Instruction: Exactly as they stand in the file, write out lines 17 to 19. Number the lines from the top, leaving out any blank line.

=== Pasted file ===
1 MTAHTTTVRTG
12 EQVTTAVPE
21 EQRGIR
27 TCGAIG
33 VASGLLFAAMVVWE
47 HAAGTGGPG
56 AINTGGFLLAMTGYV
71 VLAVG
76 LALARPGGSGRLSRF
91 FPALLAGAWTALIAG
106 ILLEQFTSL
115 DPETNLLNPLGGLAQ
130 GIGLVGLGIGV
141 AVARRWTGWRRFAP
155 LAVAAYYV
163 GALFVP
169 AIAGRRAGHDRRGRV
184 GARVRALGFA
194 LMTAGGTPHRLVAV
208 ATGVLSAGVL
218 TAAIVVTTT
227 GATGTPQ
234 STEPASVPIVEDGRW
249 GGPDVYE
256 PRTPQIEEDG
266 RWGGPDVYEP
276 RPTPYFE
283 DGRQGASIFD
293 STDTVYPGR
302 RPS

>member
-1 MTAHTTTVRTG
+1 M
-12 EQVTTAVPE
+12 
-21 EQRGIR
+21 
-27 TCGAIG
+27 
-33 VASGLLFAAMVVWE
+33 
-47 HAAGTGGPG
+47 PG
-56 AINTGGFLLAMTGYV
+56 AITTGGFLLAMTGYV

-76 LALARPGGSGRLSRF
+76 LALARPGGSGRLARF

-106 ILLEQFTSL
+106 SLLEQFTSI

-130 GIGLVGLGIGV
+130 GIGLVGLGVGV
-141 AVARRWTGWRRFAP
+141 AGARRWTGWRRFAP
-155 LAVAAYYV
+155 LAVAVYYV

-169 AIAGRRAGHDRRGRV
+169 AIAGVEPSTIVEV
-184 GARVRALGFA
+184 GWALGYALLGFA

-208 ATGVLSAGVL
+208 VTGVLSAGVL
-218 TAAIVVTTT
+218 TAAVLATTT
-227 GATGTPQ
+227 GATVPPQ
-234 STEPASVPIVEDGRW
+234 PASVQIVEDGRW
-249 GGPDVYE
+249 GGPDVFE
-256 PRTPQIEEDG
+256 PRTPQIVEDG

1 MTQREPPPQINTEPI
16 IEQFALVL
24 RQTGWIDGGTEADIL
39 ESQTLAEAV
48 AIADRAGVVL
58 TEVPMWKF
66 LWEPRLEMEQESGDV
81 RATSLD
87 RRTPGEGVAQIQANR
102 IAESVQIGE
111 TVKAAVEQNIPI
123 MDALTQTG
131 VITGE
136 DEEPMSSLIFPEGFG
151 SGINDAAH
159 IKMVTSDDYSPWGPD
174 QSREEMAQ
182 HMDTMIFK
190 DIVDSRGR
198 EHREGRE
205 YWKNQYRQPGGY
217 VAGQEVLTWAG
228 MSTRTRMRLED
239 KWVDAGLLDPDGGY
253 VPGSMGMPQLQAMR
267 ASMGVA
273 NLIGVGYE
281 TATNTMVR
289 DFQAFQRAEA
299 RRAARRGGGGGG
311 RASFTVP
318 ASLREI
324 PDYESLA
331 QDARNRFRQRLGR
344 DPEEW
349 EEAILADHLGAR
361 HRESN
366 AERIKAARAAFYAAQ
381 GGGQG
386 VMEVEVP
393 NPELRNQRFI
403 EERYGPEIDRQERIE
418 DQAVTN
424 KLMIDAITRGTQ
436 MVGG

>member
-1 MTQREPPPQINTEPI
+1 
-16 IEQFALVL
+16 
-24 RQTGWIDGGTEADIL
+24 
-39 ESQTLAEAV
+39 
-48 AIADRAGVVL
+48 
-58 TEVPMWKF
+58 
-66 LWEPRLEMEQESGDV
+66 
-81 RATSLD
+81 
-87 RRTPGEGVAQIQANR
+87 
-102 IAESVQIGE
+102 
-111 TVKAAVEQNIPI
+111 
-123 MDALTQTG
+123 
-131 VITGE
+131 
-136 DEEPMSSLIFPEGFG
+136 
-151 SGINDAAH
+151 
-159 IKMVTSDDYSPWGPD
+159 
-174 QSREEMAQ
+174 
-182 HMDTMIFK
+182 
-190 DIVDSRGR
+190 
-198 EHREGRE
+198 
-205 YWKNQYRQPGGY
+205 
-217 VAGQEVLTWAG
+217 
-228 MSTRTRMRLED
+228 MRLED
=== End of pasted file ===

169 AIAGRRAGHDRRGRV
184 GARVRALGFA
194 LMTAGGTPHRLVAV